English name: Siamese Leaf-toed Gecko (aka “Spotted Ground Gecko”)
Scientific name: Dixonius siamensis (Formerly Phyllodactylus siamensis)
Thai name: Ching-chok-din Lai Chu
Description: To 12 cm long. Snout to base of tail is up to 5.7 cm. A slender-bodied, long-legged gecko. Small tubercles are on each side of the body. Varies in color from lavender-brown to brown to grey, with pale yellow dots and irregular dark markings on the sides. Some individuals are patternless. Head often has dark markings. Toes are slender and lack the characteristic lamellae of house geckos underneath, instead having paired toepads at the end. Underbelly is white to dull yellow.
Similar Species: Sri Lankan House Gecko has spines on tail, characteristic lamellae under toes, and more regular dark markings on back.
Stump-toed Gecko has short, wide toes with lamellae underneath, lacks tubercles on sides, and has much softer skin.
Habitat: Usually found in forest, though can be found in yards and gardens in less-developed urban areas. More ground-dwelling than the other geckos listed in this guide. Hunts out in the open at night, and found under all kinds of cover during the day.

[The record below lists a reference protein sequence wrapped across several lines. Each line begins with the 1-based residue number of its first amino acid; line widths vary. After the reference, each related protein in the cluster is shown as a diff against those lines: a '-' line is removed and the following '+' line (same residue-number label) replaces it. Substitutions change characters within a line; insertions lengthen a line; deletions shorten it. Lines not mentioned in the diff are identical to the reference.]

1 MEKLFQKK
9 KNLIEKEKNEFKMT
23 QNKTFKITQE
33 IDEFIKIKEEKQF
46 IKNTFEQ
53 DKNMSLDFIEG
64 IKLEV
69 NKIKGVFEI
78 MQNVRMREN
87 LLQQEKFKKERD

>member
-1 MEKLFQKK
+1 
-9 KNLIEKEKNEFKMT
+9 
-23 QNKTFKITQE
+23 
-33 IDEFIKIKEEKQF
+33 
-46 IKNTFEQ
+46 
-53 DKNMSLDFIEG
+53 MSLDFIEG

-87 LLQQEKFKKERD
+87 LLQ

Contribution to the ecosystem: Helps control insect, spider, and other arthropod populations. Provides food for snakes and some nocturnal birds.
Danger to humans: May bite when handled, but is not dangerous at all and not likely to even draw blood.
Conservation status and threats: Is common and widespread. No known conservation threats.
Interesting facts: While our other geckos are found above the ground in trees and buildings at night, the Siamese Leaf-toed Gecko will be found patrolling the forest floor for nocturnal arthropods. At times it may explore low tree trunks for food. Because of its more terrestrial habits, it lacks the lamellae (rows of narrow fleshy plates) under the toe pads that allow house geckos to cling to vertical surfaces. Instead, it has long narrow toes built for running. The “leaf-toed” part of the name comes from the paired toe pads on the end of each toe.
I know of no records of this gecko within or near Bangkok, but it is common in most of Thailand and some experts suspect that it can be found here as well.
Thailand Office of Environmental Planning and Policy: A Checklist of Amphibians and Reptiles in Thailand
Michael Cota, personal communication
A Photographic Guide to Snakes and Other Reptiles of Peninsular Malaysia, Singapore and Thailand
A Field Guide to the Reptiles of South-East Asia
The Lizards of Thailand
Herp Center Network: Lamellae